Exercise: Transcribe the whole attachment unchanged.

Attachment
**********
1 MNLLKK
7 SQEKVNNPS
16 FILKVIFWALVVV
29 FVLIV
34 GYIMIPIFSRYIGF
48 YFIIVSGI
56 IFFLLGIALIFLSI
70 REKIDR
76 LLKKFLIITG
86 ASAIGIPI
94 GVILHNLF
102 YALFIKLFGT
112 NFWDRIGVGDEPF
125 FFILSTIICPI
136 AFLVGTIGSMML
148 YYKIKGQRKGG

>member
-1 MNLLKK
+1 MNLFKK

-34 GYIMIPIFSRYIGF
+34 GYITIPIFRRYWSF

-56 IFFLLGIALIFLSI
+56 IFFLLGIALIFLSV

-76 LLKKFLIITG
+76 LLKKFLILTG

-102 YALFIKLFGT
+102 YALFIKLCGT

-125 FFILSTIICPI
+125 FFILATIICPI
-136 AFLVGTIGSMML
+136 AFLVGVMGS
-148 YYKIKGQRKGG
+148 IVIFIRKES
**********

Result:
1 MNLLKK
7 SQEKVNNPS
16 FILKVIFWALVVV
29 FVLIV
34 GYIMIPIFSRYIGF
48 YFIIVSGI
56 IFFLLGIALIFLSI
70 REKIDR
76 LLKKFLIITG
86 ASAIGIPI
94 GVILHNLF
102 YALFIKLFGT
112 NFWDRIGVGDEPF
125 FFILSTIICPI
136 AFLVGTIGSMML
148 YYKIKGQRKGG

>member
-1 MNLLKK
+1 MNLFKK

-34 GYIMIPIFSRYIGF
+34 GYITIPIFRRYWSF

-56 IFFLLGIALIFLSI
+56 IFFLLGIALIFLSV

-76 LLKKFLIITG
+76 LLKKFLILTG

-102 YALFIKLFGT
+102 YALFIKLCGT

-125 FFILSTIICPI
+125 FFILATIICPI
-136 AFLVGTIGSMML
+136 AFLVGVMGS
-148 YYKIKGQRKGG
+148 IVIFIRKES